# Higher and Lower - Asking Questions with Uncle Wiggily

The motto of Games for Young Minds is Play games. Ask questions. So far, I've spent most of my time recommending games that have innate mathematical ideas. But I firmly believe that your children will learn more when you talk with them about the math ideas you encounter in the games you play together.

Today, I'd like to share a mini-game I invented with my son that enriched his comparative thinking, while making game time more fun for me.

## Uncle Wiggily

One of my son's favorite games is Uncle Wiggily. The game, much like Candy Land or Chutes and Ladders, is a simple racing game where you move your piece along a path to the goal. Like those other games, there is absolutely no skill involved. You draw a card and move the specified amount of spaces.

Uncle Wiggily is perfect for a 4-5 year old who is focusing on number recognition and counting, and it is utterly boring for the adult who is forced to play along.

As a result, I spent a lot of my Uncle Wiggily hours (and I mean hours) brainstorming simple mini-games I could play with J along the way. One of my favorites was Higher and Lower

## Higher and Lower

Instead of drawing a card and showing it to J, I would draw a card and hide it from him. Then I would make him guess the value of the card, guiding his guesses by saying "higher" or "lower" as he went. To really sell the game, I would also beam when I drew a good card and pout when I drew a bad one, which helped J guess (and, secretly, helped him think about which numbers in the game were greater than others).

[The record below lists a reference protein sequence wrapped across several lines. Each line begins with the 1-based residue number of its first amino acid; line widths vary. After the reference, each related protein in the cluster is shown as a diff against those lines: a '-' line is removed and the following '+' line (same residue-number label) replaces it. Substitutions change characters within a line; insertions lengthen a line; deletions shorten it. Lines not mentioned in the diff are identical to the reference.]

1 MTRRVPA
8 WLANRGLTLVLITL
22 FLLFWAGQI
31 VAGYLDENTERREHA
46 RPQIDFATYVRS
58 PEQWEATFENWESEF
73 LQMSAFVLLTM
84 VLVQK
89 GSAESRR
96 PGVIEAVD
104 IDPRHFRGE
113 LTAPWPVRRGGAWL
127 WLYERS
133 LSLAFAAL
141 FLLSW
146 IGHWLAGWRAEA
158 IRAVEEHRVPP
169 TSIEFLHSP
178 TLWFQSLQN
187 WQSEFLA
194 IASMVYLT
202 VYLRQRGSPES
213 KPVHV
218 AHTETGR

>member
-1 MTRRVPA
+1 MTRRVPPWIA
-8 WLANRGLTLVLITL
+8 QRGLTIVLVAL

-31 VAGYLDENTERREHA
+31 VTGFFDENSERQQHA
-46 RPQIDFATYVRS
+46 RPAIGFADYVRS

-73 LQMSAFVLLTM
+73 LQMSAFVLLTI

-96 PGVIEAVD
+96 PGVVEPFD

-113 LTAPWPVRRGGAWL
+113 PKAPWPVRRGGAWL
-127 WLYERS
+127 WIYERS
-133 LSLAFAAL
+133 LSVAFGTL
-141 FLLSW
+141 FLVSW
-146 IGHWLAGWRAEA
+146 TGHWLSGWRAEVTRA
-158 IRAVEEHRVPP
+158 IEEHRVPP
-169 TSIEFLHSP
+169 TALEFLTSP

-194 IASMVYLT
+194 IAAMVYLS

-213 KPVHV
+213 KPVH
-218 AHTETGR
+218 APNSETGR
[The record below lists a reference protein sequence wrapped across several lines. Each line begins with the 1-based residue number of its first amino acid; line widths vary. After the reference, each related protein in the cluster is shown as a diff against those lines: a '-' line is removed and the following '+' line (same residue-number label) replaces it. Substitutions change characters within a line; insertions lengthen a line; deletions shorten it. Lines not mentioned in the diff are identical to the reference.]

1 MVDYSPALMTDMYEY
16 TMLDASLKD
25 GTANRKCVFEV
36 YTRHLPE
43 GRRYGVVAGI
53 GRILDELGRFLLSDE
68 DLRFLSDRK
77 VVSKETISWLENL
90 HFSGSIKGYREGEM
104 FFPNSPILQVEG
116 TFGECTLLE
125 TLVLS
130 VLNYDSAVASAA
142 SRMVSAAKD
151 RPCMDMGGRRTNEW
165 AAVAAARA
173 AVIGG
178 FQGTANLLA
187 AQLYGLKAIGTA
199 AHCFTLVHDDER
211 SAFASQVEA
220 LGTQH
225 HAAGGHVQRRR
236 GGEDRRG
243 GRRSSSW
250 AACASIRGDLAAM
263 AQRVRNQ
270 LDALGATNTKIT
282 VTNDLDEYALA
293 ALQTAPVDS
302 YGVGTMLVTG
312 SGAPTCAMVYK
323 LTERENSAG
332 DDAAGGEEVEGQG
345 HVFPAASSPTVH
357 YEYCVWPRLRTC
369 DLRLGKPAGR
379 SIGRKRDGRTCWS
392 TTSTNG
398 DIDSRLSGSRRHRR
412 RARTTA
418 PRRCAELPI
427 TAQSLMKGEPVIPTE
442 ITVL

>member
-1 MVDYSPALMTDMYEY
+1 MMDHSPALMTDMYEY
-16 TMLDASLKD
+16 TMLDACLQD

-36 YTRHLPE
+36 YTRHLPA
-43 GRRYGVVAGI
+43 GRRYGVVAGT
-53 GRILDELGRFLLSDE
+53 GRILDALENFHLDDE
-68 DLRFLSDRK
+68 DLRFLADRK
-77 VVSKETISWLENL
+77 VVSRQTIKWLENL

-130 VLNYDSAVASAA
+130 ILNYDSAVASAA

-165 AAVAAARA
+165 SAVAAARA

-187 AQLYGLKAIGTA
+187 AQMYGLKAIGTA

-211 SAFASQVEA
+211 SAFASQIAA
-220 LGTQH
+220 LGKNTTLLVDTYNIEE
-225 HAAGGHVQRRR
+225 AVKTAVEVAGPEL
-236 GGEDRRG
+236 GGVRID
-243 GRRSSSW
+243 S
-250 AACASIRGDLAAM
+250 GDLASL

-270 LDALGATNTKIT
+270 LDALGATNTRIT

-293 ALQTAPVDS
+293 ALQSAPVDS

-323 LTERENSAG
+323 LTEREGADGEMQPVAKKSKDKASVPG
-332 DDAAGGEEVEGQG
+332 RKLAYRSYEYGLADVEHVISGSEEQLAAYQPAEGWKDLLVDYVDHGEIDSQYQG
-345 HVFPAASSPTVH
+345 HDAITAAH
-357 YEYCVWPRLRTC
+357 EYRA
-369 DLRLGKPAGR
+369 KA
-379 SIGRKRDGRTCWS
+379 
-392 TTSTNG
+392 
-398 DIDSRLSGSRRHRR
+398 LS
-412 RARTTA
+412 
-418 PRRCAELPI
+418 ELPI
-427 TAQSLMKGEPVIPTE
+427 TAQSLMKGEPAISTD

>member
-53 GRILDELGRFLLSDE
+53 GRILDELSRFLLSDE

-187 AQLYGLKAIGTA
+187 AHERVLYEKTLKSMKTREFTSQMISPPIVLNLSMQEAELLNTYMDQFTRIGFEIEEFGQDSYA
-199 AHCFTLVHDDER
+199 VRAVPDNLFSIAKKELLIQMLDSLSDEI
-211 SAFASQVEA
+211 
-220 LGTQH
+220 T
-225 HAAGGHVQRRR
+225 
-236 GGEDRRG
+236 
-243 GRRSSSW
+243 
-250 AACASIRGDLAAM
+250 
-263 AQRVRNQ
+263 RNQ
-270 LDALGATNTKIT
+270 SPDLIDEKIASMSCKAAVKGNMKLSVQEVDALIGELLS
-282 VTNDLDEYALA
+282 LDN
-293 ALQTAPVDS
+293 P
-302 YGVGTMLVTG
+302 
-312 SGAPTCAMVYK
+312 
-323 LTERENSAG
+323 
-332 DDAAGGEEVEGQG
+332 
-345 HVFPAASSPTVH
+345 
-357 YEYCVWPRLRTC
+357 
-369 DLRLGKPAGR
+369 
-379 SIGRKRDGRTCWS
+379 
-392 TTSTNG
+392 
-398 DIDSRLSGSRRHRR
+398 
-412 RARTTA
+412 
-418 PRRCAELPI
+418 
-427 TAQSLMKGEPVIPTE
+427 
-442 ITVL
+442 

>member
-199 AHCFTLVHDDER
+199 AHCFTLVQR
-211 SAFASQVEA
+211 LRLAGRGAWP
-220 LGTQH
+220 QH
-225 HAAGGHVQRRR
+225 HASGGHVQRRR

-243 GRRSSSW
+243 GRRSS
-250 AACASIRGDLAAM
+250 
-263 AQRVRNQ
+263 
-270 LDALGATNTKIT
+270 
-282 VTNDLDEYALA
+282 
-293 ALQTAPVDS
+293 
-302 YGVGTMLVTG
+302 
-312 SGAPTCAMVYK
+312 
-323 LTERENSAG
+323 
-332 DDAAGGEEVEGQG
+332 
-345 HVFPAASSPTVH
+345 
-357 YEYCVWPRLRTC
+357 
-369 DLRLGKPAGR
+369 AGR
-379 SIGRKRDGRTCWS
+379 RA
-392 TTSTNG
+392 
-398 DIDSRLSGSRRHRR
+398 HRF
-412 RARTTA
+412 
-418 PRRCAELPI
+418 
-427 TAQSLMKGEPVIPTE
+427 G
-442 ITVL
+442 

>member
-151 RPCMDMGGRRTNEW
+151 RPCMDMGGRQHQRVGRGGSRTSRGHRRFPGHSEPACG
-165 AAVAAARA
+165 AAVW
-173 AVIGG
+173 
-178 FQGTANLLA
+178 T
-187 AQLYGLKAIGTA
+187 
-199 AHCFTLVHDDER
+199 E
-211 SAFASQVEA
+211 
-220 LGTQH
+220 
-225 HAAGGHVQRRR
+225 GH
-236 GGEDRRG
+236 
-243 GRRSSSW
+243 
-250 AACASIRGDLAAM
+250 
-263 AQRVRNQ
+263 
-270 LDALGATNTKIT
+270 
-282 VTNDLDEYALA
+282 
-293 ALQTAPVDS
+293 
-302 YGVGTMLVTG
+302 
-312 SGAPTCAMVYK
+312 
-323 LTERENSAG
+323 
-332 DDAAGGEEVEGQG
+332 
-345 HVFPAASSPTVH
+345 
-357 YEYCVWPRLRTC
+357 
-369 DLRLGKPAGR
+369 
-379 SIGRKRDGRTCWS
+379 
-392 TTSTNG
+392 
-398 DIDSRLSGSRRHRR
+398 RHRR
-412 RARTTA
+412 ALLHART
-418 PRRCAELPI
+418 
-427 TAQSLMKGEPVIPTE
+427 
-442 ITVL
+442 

What's the benefit of this game? Well, most kids' early interactions with numbers are based on counting, where you always start at 1 and count up. Lots of little kids can count to 10, but if you ask them "what number comes before 6? What number comes after 8?" they are stumped.

In this guessing game, J has to think about numbers in relationship to each other. If J guesses "8" and I say "lower," he has to think about the numbers that are less than 8 and decide which one to guess. If he chooses 4 and I say "higher," now he has to think about which numbers are greater than 4 while still being less than 8. It's a real mental workout for a young kid.

As J got more confident in his guesses, I asked him to play the game with me. He'd draw a card and hide it from me, and then I'd guess. This was really tough for him! I made sure to give him plenty of wait time as he thought about my guess thought about his card, and decided whether my guess was too high or too low.

One hidden benefit of this game is that there are a few cards that make the player go back 2 or 3 spaces. Once, when I drew that card, J kept guessing and I kept saying "lower" over and over again. After J guessed 1 and I insisted that my card was lower, he paused for a minute, then guessed "go back 2?" I like to think that this was his first interaction with the idea of negative numbers, which he won't work with formally until 6th grade!

## Comparison

Usually parents think of subtraction as taking-away, but subtraction is also the operation we use to compare. Think of the problem: "How much more is \$12 compared to \$7?" Nobody is taking any money away, and yet this problem can be solved with subtraction.

In order for your child to become adept at comparison problems, they'll need to have a strong sense of the order and relationship between the numbers. Every time your kid determines which number is higher, she is building number sense that will pay off well into elementary school.